Alabama School Board Association questions timing of arrest of board member, newspaper publisher

The arrest of Sherry Digmon, a member of the Escambia County School Board and co-owner of The Atmore News, a local newspaper, has raised questions regarding the timing and motives behind the charges. The controversy stems from a 4-3 vote by the school board not to renew Superintendent Michele McClung’s contract, a decision that prompted heated discussions during an October 12th board meeting. Digmon and Don Fletcher, a reporter at The Atmore News, were subsequently charged with felonies for allegedly revealing grand jury evidence in an October 25th newspaper story related to McClung’s contract non-renewal. Ashley Fore, a school system bookkeeper, was also charged in connection with the release of grand jury evidence.

Sally Smith, the executive director of the Alabama Association of School Boards, expressed concern over the timing of Digmon’s indictment, particularly as it appeared to be based partly on years-old allegations. Smith emphasized the importance of the school board making decisions without undue influence or fear of retaliation, and noted that while people may have different opinions about the board’s decisions, they must be made with integrity.

Digmon’s attorney, Ernest White, believes the charges are politically motivated, asserting that they aim to create fear. White stated that Digmon and Fletcher did not release grand jury evidence; they merely reported on it, suggesting that someone else leaked the information.

 

 

The case has also attracted attention from media ethics advocates and experts, who draw comparisons to a previous incident involving The Marion Record in Kansas. In that case, journalists were accused of obtaining and publishing private records, leading to a controversial police raid and the subsequent withdrawal of arrest warrants. Experts, like Jared Schroeder, an associate professor of journalism at the University of Missouri, voiced concerns that such actions create fear and undermine press freedom.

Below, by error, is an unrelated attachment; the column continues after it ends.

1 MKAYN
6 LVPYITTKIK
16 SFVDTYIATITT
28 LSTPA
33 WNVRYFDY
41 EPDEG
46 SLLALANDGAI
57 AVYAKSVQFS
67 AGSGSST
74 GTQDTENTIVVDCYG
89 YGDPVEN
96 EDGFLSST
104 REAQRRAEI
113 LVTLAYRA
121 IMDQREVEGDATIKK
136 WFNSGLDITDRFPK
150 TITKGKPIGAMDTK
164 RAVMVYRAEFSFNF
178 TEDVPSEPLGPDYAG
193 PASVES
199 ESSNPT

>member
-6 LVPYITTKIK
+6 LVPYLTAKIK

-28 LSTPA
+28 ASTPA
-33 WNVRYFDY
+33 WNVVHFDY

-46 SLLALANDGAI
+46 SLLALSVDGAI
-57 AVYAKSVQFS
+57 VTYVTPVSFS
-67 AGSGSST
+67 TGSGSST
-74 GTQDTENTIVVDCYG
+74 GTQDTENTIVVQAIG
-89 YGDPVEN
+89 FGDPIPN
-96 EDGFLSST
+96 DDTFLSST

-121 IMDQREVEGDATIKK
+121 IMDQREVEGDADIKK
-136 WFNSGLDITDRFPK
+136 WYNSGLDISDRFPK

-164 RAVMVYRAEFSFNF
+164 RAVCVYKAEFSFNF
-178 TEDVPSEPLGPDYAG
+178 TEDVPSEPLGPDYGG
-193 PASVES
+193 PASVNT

Smith emphasized that the Alabama Association of School Boards refrains from commenting on the substantive charges, as all the facts are not yet known. District Attorney Steve Billy, who has been in office since 2004, did not respond to calls for comment. Advocates for press freedom argue that the case highlights concerns over free expression and the need to protect the rights of local journalism organizations.

This case has raised broader questions about the silencing of the media, with some experts suggesting that it may be an attempt to discourage journalists from pursuing the truth or investigating wrongdoings. In a time when journalists have faced increasing criticism and hostility, the case underscores the importance of preserving the freedom of the press and its role in serving the public interest.

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